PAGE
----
[ads1] [dropcap]I[/dropcap]f you are in love with exotic cat breeds like the Bengal, chances are you already heard about the Cheetoh cat, a pedigree cat with wild looks, high energy and a tame, sociable personality.
A cross between the Bengal cat and the Ocicat, this breed is still fairly new and rare.
In case you’re unsure what are the characteristics of a Cheetoh cat, this short guide will help you learn all you need to know about this particular feline!
Cheetoh Cat Overview
When the Cheetoh cat breed was first created, the goal was to develop a breed that resembled a big, spotted cat from the jungle even more than the foundation breeds did, without having to add more wild cat genes in the mix. With the stunning looks of both breeds, as well as the intelligence and loyalty of a Bengal and the friendliness and docility of the Ocicat, the end result was a cat breed that exhibited a combination of all the desirable traits. Although registered with The International Cat Association as an experimental breed, the Cheetoh is yet to be recognized as a pedigree breed by this organization.
The first Cheetoh kittens were brought to the world in 2003. The relatively new breed was developed by Carol Drymon of Wind Haven Exotics cattery, after a year and half of research on wild/domestic cross breeds. As the Bengal is the most reliable breed that has wild origins, it became Drymon’s main choice for the breeding program. Not long after, reputable breeders throughout the United States were asked to help establish the breed, following the approved standards for both health and appearance. Although the breed was created and developed in the United States, there are now registered breeders in Australia, New Zealand and Canada that have kittens for sale. The usual price for a Cheetoh kitten is around $400 to $800.
Despite the fact that, at first glance, the Cheetoh looks like it belongs in the jungle, these cats are incredibly gentle and good-natured. Compared to Bengals, who tend to share a bond with one person or their family only, and can be distrustful of strangers, the Cheetoh cats are extremely friendly and not at all shy, a trait they share with Ocicats. Energetic and intelligent, the Cheetoh is a very active breed and you’ll need to keep them busy and entertained. If you prefer laid back, “couch potato” felines, then the Cheetoh probably isn’t a good choice for you. They love playing and being around people, to that extent that their need for attention can be overwhelming at times. A Cheetoh will definitely cherish every moment they have with you.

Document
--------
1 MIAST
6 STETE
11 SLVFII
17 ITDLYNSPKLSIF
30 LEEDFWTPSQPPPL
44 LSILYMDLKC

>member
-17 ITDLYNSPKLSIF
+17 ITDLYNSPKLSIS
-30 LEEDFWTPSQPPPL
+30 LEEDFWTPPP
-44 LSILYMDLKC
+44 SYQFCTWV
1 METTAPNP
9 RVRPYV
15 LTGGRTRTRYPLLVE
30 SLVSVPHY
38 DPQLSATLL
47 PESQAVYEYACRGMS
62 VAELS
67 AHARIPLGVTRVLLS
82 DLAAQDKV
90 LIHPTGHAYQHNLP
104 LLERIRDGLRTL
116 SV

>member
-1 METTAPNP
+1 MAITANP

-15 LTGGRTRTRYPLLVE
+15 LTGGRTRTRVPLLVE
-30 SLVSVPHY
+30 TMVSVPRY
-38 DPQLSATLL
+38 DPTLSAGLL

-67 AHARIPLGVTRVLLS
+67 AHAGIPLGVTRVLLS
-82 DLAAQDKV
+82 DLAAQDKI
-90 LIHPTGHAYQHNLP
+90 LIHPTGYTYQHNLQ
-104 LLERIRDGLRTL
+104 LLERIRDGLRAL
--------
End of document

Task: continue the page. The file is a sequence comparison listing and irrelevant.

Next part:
Same as the Bengals, they learn tricks easily and can be leash trained. They dislike being the only pet in the family, so if you’re looking to buy a Cheetoh kitten, or adopt a rescue, consider getting a pair. Having in mind they get along well with both dogs and domestic cats, if you already have a pet, there’s a big chance that the Cheetoh will instantly become their new friend. Even the males of the breed are unusually amiable and gentle, both with the kittens and adult pets in the home, a rare trait they share with the Ocicat. Breeders of the Cheetoh claim that these cats never display aggressive or antisocial behavior and that their temperament is perfectly suited for large families, especially those with children.